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Black Isle's lost gem remembered

By SPP Reporter

Rosehaugh House from the east.
Rosehaugh House from the east.

A BOOK which brings one of the Highlands’s most remarkable house back from oblivion has itself made a comeback, 20 years on.

Rosehaugh: A House of Its Time tells the story of Rosehaugh House on the outskirts of Avoch on the Black Isle.

Originally a home of the MacKenzie clan, the house and 6400 acre estate was bought by James Fletcher, who embarked on a programme of improvement on both building an land, but it was his son James Douglas Fletcher who, with the aid of Glasgow-born architect William Flockhart, turned the Highland home into one of Scotland’s most impressive late Victorian mansions.

However, its glory years were to be relatively short.

After the death of Douglas Fletcher’s widow, Lilian, in 1953, the house was left to a niece, who sold the estate to the Eagle Star Insurance Company.

The company soon began selling off the contents of the house in the largest sale ever staged on the Black Isle, and just a few years later the house was finally demolished in 1959.

Fortunately for posterity, John Mills, a surveyor employed by Eagle Star, became smitten by the doomed house and his notes were the starting point for Rosehaugh: A House of Its Time, which has now been republished two decades on from the first edition.

"The launch was almost 20 years to the day from the original launch," Magdalene Maclean, one of the books four co-authors, said.

"The new edition is basically the same as it was before, but one or two new facts have come to light. There’s also an update on what’s been happening in the Rosehaugh Estate in the last 20 years. There are new photographs of how the buildings have been renovated and also new photographs that weren’t in the original book. Photographically speaking, I think it’s better than the first edition."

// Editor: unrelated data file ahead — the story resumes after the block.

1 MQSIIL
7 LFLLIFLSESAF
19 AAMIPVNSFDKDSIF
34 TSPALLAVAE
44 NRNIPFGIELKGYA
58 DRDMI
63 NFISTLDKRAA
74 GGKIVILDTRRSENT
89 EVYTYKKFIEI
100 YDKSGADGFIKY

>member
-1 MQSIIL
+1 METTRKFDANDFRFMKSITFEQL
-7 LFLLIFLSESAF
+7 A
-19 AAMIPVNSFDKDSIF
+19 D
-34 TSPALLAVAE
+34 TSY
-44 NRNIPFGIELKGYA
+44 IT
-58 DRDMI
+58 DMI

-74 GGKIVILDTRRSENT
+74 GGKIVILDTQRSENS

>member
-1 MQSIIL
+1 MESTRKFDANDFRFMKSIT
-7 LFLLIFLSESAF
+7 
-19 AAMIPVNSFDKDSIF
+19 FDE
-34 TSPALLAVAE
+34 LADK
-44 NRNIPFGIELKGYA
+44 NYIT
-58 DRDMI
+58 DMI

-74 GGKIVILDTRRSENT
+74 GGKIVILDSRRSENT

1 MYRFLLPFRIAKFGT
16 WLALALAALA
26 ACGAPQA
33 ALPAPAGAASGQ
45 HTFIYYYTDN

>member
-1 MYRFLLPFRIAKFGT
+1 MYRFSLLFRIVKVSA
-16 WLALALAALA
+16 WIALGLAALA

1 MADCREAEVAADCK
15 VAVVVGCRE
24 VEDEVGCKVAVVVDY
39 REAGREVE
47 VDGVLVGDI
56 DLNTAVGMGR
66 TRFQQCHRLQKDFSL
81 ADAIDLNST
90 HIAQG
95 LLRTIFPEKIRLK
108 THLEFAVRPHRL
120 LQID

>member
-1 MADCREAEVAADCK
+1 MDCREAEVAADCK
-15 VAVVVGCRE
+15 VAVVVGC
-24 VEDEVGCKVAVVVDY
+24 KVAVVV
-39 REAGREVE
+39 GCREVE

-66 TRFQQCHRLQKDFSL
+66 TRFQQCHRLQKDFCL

The cover of the new edition.
The cover of the new edition.

The original edition – which was listed by The Scotsman newspaper in its Top 10 list of non-fiction titles of 2017 – was published after John Mills contacted Avoch Heritage Association with the suggestion that it publish a book on Rosehaugh.

Although it was the contribution of Mills, who died in 2008, which provided the starting point for the book, the association decided to widen its potential appeal to readers by including more on the inhabitants of house and estate than had featured in Mills’s architecturally centred account.

Maclean and fellow AHA members Hilda Hesling and Kathleen MacLeman also volunteered to contribute to the book.

"Kathleen was the real specialist because she was brought up on the Rosehaugh Estate and had a lot of memories of what went on in the 1950s and so on," Maclean said.

Hesling brought to the project a writing pedigree as the daughter of Katharine Stewart, author of A Croft in the Hills, about her life in Abriachan, and Women of the Highlands, who became one of Britain’s oldest working authors when her final book, The Story of Loch Ness, was published when she was well into her 90s.

"She obviously inherited some of her mother’s skills," Maclean added.

"I was able to contribute some research on the architect, William Flockhart, and so on, but we all read and criticised each other’s work. It was a real communal effort."

Avoch Heritage Association hosted an exhibition about Rosehaugh House at Rosemarkie’s Groam House Museum in the summer, which saw much interest in the Black Isle’s lost architectural gem, and not just from locals.

"People came up to me, people who were on holiday, and side it was such a shame," Maclean said.

"But that’s the way it was. In the 1950s there was no money."

The hall at Rosehaugh.
The hall at Rosehaugh.

Perhaps some of those visitors might find out more about the story of Rosehaugh by ordering the new version of the book, emulating the success of the first edition which sold to readers as far away as New Zealand.

The new version is not just a Black Isle book because of its subject matter. It is also produced on the peninsula by Bassman Books, the independent publisher run by local resident and former journalist Russell Turner.

"That was part of the appeal," Maclean acknowledged.

"Russell was looking for a new project, so just emailed us out of the blue.

"He had some excellent ideas as well and new exactly what he wanted to do with the photographs. I think he’s done an excellent job."

Rosehaugh: A House of Its Time by Hilda Hesling, Magdelene Maclean, Kathleen MacLeman and John Mills is published by Bassman Books.

Copies are available online at www.bassmanbooks.co.uk and from Avoch Heritage Association at www.avoch.org, as well as bookshops in Inverness, Cromarty and Fortrose, Post Offices in Avoch and Fortrose and Groam House Museum in Rosemarkie.

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